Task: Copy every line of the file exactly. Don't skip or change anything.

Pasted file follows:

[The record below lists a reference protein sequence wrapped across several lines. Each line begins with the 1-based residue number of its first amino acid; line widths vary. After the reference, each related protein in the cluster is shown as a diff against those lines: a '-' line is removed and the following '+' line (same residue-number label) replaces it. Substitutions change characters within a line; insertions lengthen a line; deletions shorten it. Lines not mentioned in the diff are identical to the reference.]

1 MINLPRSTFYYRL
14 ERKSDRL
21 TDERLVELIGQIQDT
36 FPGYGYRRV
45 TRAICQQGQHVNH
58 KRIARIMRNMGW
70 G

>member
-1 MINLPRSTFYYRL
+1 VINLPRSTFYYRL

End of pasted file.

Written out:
[The record below lists a reference protein sequence wrapped across several lines. Each line begins with the 1-based residue number of its first amino acid; line widths vary. After the reference, each related protein in the cluster is shown as a diff against those lines: a '-' line is removed and the following '+' line (same residue-number label) replaces it. Substitutions change characters within a line; insertions lengthen a line; deletions shorten it. Lines not mentioned in the diff are identical to the reference.]

1 MINLPRSTFYYRL
14 ERKSDRL
21 TDERLVELIGQIQDT
36 FPGYGYRRV
45 TRAICQQGQHVNH
58 KRIARIMRNMGW
70 G

>member
-1 MINLPRSTFYYRL
+1 VINLPRSTFYYRL